Aquatic genets inhabit equatorial forests in central Africa. Their range extends from the north-eastern bank of the Congo River to a rift extending across eastern and northeastern Congo. Reports of Genetta piscivora in Uganda and Burundi are unconfirmed.
Biogeographic Regions: ethiopian (Native )
Aquatic genets are characterized by their rusty to dull-red body fur, black tail, and the elongated white spots between and above their eyes. The front and sides of the muzzle are whitish in color, as are the areas above and below the eye. The fur on the body lacks the black spots or bands characteristic of most members of the family Viverridae, and the tail is not ringed. The palms and soles of G. piscivora have no fur, which may be an adaptation to capturing and handling aquatic prey.
Aquatic genets have relatively small and weak teeth compared to other genets of similar size, with poorly developed molars. The premolars are larger and more developed than the molars. Some have suggested that their teeth are modified to deal with their slippery, aquatic prey. The long and lightly built skull is characterized by relatively small olfactory bulbs, indicating a poorly developed sense of smell. Such an underdeveloped sense of smell might be expected in a species specializing on acquatic prey.
Body measurements were obtained for two adult males, with total lengths of 910 and 785 mm. One adult male had a head and body length of 445 mm and a tail length of 340 mm. An adult male weighed 1430 g, whereas a single female weighed 1500 g. Because only about 30 specimens exist, and some of those are not identified by sex, it is difficult to speculate on sexual dimorphism in this species.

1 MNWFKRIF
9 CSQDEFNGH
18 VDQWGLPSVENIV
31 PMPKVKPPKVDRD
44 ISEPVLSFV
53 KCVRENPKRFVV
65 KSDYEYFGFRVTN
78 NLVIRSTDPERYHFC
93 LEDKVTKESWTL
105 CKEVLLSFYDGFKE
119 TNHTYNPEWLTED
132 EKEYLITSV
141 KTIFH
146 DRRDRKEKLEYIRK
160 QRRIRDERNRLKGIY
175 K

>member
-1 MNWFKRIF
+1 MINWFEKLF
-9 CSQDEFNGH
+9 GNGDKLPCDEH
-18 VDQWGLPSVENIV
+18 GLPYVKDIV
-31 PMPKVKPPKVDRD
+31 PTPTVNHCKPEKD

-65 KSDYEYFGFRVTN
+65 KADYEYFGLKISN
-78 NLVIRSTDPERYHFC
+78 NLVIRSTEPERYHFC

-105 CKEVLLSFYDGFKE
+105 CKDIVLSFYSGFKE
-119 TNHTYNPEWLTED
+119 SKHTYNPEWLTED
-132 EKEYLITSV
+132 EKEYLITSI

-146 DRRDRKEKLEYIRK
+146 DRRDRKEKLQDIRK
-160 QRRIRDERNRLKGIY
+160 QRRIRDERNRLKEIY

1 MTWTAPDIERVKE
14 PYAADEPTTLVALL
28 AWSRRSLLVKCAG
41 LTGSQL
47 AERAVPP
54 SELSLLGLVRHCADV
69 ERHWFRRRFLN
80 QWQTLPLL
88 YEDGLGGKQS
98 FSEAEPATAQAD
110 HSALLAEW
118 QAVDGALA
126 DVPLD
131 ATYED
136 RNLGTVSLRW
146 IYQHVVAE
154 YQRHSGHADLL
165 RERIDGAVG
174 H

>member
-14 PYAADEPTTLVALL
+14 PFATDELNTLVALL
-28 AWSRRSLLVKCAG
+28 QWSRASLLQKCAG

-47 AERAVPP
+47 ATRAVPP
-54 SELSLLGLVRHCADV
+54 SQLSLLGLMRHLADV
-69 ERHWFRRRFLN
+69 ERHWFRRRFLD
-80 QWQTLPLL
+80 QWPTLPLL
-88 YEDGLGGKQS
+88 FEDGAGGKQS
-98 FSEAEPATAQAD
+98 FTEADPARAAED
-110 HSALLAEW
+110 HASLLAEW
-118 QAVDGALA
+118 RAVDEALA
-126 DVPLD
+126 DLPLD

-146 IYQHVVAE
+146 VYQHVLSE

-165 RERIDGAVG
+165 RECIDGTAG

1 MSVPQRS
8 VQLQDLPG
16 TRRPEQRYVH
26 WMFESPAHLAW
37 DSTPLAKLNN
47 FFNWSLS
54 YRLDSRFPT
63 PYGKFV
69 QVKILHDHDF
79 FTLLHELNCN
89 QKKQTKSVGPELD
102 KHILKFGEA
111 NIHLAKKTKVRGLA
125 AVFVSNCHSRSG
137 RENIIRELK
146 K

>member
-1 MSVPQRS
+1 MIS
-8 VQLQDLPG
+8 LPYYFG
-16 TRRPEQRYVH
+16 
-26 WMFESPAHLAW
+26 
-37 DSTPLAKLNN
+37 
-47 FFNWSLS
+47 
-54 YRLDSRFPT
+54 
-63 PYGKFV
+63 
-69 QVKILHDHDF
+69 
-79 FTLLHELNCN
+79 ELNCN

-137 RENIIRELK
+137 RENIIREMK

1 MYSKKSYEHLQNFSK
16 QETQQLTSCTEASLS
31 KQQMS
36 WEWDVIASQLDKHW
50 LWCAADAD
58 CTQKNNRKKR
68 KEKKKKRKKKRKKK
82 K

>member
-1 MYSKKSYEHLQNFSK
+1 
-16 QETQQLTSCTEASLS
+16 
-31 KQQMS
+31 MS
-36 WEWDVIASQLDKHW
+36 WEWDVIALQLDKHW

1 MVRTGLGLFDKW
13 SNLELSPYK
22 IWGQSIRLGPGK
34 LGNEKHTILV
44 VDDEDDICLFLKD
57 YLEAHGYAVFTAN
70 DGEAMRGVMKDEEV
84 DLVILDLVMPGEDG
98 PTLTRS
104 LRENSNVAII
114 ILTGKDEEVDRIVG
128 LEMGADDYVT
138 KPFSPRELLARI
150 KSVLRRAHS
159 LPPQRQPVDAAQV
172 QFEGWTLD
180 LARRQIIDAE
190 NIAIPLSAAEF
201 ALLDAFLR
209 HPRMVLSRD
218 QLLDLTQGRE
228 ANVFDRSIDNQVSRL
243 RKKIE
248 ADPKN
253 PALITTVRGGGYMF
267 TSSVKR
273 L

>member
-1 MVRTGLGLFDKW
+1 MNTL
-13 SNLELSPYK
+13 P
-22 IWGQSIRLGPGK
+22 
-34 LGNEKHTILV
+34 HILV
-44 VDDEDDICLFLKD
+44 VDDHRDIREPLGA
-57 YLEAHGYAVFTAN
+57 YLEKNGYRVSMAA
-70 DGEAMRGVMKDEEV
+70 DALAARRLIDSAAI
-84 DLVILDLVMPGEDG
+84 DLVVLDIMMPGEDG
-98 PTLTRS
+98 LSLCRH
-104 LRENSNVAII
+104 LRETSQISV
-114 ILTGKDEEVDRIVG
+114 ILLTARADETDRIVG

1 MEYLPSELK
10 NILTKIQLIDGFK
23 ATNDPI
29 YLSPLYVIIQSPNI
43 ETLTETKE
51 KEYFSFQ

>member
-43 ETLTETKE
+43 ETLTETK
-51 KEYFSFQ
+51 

Range mass: 1430 to 1500 g.
Range length: 785 to 910 mm.
Other Physical Features: endothermic ; homoiothermic; bilateral symmetry
Genetta piscivora is found in dense equatorial forests, typically along streams, at elevations between 460 meters and 1500 meters. Several specimens were collected in forests dominated by homogeneous stands of Gilbertiodendron and specimens have been captured mainly near water or along streams.
Range elevation: 460 to 1500 m.
Habitat Regions: tropical ; terrestrial
Terrestrial Biomes: forest
Aquatic Biomes: rivers and streams
Other Habitat Features: riparian
Habitat and Ecology
Fish are believed to be a major portion of the diet of G. piscivora, as indicated by the stomach contents of one captured specimen. The stomach contained numerous bones of fish and one complete, 10 cm catfish. Several specimens were collected near streams or small rivers. The naked soles of aquatic genets could be an adaptation to facilitate the location and capture of slippery aquatic prey. Indigenous people report observing G. piscivora feed on fish, frogs, some crustaceans, and cultivated cassava tubers left to soak in the water.
Animal Foods: amphibians; fish; aquatic crustaceans
Plant Foods: roots and tubers
Primary Diet: carnivore (Piscivore )
Little is known about the impact that aquatic genets have on their environment other than limited information on their role as predators.
Nothing is currently known about the non-human predators of G. piscivora or the anti-predator adaptations of this species. Indigenous humans are known to prey upon these animals.
- humans (Homo sapiens)
This list may not be complete but is based on published studies.
Known prey organisms